Nanowrimo Checklist

Have you:

  • Written your novel plan?
  • Thought about your first 1667 words tomorrow?
  • Connected with similarly crazy folk on the Nano site to be your writing buddies?
  • Bought enough food for the month?
  • Tidied the house within an inch of its life?
  • Completed the washing and ironing and have enough clothes to last until the end of November?
  • Talked to the dog about the fact that he/she can only use the garden for 30 days?
  • Sent your kids to your in-laws?
  • Set your alarm to get up an hour earlier each day?
  • Told your boss not to expect too much this month?
  • Made a giant casserole that will last you 30 days during November?
  • Cancelled any commitments you had?
  • Told your friends you’ll see them in December?
  • Stocked up on beautiful new notebooks?
  • Written down the emergency number of another author – just in case?
  • Downloaded Scrivener or another writing tool for your computer?
  • Disconnected from Facebook, Twitter and any other distracting sites?
  • Turned off the Internet?
  • Put motivational messages around your computer or house?
  • Stocked up on coffee, biscuits and writing snacks?
  • Bought a bumper pack of pens?
  • Tidied your desk or writing space?
  • Phoned the local coffee house to ensure they have enough coffee over the next 30 days?

If you’ve answered yes to all or some of the above, you’re ready or as ready as you’ll ever be.

Let the madness begin!

Preparing for Nanowrimo (Part 2)

Right le100841098t’s get straight to the point – the Nanowrimo site is a fabulous resource during the month of November. There are genre specific forums on which you can ask questions, seek advice and connect with others writing similar material. There are also the regional forums in which you can liaise with others in your area also undertaking Nano and celebrate your successes on reaching targets or alternatively get a kick up the backside if you’re not cutting it. In addition, you will receive updates and motivational messages from Nano HQ. It’s all there right at your fingertips. And there in lies the problem, it’s right there at your fingertips – rather than your fingertips being on the keyboard typing your manuscript. I think you know what I’m saying.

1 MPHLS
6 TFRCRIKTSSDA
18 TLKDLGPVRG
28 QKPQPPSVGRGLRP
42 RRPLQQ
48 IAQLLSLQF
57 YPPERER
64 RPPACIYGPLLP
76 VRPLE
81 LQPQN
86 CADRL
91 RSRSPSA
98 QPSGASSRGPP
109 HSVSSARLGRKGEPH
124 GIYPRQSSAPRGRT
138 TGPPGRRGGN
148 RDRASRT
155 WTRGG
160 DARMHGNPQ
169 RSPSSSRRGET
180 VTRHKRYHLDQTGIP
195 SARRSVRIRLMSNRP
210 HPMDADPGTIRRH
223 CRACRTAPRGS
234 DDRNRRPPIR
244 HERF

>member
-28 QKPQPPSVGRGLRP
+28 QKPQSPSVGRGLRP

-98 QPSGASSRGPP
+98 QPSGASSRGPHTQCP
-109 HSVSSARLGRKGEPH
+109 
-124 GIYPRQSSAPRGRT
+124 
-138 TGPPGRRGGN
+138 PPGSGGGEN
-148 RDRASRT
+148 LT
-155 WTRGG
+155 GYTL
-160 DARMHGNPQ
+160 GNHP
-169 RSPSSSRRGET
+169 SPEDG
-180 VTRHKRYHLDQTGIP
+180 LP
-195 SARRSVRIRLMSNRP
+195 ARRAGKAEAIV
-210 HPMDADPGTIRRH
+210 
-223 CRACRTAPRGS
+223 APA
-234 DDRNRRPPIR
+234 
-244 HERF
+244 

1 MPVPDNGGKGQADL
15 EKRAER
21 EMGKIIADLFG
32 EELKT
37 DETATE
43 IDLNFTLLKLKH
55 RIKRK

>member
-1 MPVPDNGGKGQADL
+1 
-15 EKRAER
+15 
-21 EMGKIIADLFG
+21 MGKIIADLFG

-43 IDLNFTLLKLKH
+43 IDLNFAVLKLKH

Then add Twitter into the equation, checking your Facebook page and the time you need to review your emails and suddenly great swathes of time are eaten up and you’re wondering why you’re behind on word count when surely you’ve been writing all day.  In fact, no you’ve not been writing all day, you’ve been reading about writing all day.

It is a lot of fun being part of this marvellous Nanowrimo community and I found it to be a hugely supportive and encouraging place. But, it is also a massive distraction from writing and if you’re like me, it doesn’t take much to distract you from the task of writing. Did you just say – biscuit? Oops there I go again…

So, have a think about when you’ll visit the Forums and get involved with Twitter. Will you be someone who only connects once you’re written the 1667 words per day? Will you discipline yourself to visit only first thing in the morning or last thing at night. Yes, I thought that too, but then it creeps up on you. Perhaps I’ll just go on to update my word count, perhaps I’ll just check out how my writing buddies are doing and before you know it, you’re back in.

My plan this year is to head to my local library to write.  They currently have no Wifi available and so once you’re there, you really are committed to writing. The only downside is that there’s no coffee or muffins either – darn it!

I understand that there are a variety of Internet and website blocking software packages that you can install which switch off the Internet on your computer for a certain period of time. I’ve not ever used these. I’ve always been a bit paranoid that I might not ever be able to switch it back on again, but that probably says more about me than anything else.

So as with most things, it’s all about balance. Do use the Nanowrimo site to encourage and support you, particularly as there are likely to be days when you really need that support – usually for me around day 12 once the novelty has worn off. But do remember that you can switch it off too or at least limit your use and participation.